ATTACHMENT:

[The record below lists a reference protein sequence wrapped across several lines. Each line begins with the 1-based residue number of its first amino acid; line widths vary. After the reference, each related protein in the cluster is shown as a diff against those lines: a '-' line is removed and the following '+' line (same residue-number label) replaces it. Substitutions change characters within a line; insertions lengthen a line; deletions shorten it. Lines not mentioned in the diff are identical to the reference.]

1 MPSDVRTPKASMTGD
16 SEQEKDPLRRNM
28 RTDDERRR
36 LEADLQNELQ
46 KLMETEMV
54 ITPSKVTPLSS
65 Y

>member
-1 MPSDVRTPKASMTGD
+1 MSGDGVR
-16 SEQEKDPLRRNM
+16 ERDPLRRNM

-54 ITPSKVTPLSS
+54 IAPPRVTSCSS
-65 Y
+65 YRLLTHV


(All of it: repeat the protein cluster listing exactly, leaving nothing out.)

[The record below lists a reference protein sequence wrapped across several lines. Each line begins with the 1-based residue number of its first amino acid; line widths vary. After the reference, each related protein in the cluster is shown as a diff against those lines: a '-' line is removed and the following '+' line (same residue-number label) replaces it. Substitutions change characters within a line; insertions lengthen a line; deletions shorten it. Lines not mentioned in the diff are identical to the reference.]

1 MPSDVRTPKASMTGD
16 SEQEKDPLRRNM
28 RTDDERRR
36 LEADLQNELQ
46 KLMETEMV
54 ITPSKVTPLSS
65 Y

>member
-1 MPSDVRTPKASMTGD
+1 MSGDGVR
-16 SEQEKDPLRRNM
+16 ERDPLRRNM

-54 ITPSKVTPLSS
+54 IAPPRVTSCSS
-65 Y
+65 YRLLTHV